Jul 27, 2013

Summer, 2013

Somehow I feel that I should apologize. I am dog-sitting here at Duncan Lake, just south of Caledonia, Michigan. The summer is nearly half gone, and my life has become a convergence of too many things unfinished and too little of my actuarial life left to get it all done. Three days a week have been spent at the Grand Rapids Fulton Street Farmers Market where they claim 3000 people visit each day. As often as possible I greet people passing by my booth and try to lure them into a conversation about "worm poop and charcoal".
The house in Hastings is still headquarters for AbonoChar LLC, and the Wilkinson clan. We had a few wonderful weeks of visits from our out-of-the-state children, and got to hold our fourteenth grandchild, Svea Wren Wilkinson, of the Grand Canyon branch. The Minnesota branch gathered as well, and we were celebrating something or other nearly every day.
Costa Rica continues to provide daily adventures, and we may have many visitors next winter. I am much more diligent about my journals from C.R. that I call the "International GeoGrandpa" weekly photo-journals. There are about 75 "subscribers", and just enough of them say nice things about them to keep me busily recording. Perhaps the big difference is that an ordinary day in C.R. involves accomplishing only one thing, while life in the multi-tasking USA tends to travel at the pace of the March Hare.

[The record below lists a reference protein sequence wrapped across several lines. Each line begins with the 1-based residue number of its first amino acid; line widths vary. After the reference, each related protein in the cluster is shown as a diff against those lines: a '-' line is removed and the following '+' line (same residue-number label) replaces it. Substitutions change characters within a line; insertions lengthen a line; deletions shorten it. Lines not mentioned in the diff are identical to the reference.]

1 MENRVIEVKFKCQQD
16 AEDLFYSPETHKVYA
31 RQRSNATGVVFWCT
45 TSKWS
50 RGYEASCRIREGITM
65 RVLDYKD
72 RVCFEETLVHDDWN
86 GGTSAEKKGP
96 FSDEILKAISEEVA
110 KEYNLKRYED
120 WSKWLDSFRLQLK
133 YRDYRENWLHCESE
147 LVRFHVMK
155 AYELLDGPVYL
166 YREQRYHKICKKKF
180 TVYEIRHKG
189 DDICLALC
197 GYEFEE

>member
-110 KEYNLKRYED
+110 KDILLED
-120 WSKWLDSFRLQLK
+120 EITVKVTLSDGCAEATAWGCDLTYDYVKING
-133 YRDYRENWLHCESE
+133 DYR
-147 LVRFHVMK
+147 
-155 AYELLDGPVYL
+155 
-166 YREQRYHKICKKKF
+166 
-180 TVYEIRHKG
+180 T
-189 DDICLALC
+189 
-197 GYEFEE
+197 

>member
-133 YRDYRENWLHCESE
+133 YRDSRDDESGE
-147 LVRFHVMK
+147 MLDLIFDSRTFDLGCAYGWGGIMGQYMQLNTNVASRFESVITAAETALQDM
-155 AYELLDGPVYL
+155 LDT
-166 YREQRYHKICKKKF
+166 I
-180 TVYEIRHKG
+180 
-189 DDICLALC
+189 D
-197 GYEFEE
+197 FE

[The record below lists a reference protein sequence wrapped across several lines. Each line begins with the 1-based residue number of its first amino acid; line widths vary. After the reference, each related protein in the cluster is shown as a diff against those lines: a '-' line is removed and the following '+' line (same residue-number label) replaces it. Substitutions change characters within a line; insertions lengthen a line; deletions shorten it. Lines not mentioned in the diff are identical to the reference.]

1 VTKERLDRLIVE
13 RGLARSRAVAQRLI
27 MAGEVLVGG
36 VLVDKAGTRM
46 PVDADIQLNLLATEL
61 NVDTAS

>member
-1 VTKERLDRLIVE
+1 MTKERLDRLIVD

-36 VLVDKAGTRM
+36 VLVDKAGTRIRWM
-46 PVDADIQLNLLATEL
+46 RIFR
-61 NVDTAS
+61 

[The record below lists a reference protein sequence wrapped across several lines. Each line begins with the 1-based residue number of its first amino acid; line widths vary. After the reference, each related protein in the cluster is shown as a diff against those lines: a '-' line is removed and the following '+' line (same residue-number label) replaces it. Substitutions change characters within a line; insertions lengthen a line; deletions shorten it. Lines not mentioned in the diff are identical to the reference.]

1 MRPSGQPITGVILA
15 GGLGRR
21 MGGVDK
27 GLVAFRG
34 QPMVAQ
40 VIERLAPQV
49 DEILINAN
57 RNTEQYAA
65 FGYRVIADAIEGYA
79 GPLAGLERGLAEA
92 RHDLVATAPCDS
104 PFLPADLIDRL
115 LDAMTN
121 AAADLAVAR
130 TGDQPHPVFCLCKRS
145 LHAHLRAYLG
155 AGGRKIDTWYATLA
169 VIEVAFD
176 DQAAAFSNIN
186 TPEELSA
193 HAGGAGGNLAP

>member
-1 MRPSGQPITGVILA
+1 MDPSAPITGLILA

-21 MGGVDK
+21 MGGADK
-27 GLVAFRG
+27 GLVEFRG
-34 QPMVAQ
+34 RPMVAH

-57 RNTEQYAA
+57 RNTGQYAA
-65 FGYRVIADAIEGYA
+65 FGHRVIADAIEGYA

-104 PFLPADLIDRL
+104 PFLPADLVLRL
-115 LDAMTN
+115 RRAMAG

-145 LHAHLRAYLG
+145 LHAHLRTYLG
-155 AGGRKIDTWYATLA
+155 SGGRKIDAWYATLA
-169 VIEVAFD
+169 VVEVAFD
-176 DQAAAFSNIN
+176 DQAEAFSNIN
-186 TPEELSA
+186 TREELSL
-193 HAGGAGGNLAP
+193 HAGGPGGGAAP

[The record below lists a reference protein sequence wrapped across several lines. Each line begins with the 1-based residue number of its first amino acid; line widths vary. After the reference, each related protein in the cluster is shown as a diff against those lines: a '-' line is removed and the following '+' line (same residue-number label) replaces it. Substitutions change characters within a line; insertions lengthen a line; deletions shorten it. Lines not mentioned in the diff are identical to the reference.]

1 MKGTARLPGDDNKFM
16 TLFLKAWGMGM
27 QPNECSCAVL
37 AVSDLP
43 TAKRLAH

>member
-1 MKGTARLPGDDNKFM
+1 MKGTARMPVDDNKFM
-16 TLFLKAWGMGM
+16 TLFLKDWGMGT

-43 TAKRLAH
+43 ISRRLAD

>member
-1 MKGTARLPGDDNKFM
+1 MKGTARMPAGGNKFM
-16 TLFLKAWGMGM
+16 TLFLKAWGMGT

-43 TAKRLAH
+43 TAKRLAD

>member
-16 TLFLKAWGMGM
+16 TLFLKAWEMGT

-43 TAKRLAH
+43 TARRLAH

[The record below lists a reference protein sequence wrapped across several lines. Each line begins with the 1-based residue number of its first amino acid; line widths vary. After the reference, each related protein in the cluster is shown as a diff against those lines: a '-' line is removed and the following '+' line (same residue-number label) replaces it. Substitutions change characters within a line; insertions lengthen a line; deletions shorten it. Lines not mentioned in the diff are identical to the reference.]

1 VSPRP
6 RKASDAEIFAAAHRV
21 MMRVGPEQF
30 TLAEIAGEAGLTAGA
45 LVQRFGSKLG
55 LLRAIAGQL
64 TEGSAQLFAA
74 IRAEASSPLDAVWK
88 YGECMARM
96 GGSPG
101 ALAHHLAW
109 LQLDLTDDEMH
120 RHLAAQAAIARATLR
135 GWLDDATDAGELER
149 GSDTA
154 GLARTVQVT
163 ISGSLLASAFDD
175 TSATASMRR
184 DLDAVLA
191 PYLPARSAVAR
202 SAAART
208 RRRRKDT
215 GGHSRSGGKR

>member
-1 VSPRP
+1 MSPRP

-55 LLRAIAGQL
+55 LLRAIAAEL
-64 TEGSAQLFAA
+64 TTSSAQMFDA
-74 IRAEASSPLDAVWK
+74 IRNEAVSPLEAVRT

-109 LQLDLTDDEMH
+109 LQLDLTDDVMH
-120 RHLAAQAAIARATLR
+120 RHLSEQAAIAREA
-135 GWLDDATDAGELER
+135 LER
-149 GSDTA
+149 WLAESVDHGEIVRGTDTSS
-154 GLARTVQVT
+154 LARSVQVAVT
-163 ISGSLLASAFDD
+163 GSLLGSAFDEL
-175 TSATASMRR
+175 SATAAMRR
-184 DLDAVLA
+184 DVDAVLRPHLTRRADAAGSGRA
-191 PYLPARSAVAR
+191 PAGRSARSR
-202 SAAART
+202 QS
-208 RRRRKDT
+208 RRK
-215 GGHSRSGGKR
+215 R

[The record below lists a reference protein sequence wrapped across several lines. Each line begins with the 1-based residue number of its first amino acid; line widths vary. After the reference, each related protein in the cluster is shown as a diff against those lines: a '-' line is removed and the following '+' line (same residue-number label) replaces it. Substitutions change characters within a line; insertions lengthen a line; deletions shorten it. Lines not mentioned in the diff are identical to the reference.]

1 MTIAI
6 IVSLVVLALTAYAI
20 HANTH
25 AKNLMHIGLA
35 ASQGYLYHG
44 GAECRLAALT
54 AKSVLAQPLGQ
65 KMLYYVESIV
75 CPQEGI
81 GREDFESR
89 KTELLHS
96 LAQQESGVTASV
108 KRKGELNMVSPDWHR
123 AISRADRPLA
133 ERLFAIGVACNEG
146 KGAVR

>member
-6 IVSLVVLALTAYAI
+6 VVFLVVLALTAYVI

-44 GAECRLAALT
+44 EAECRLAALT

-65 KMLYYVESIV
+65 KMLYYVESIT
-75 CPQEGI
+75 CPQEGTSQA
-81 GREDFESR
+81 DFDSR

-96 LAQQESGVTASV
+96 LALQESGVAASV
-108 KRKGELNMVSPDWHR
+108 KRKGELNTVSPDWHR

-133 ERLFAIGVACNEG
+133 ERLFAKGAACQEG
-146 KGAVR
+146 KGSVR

I was more-or-less forced into learning how to develop an ecommerce web site BioPretaSuperSoil and if you don't know what that is just click on it and you will see what I built one piece at a time. It promotes my new product line that is supposed to help in a small way to save this planet.
The growers of "medical" marijuana are much better botanists than the outdoor gardener, partly because a good mother plant is worth thousands of dollars. Some of them have been a great help to me, although I'm not a customer of theirs. Here is a picture of some plants that have had remarkable growth as a result of using "BioPreta".
In time, the technology they are developing will spread into production of organic produce in the urban environment within walking distance of the consumer. Already there have been reports of a 90,000 square foot indoor farm in Chicago (FarmedHere)
Maybe I will be inspired to update my blogs.

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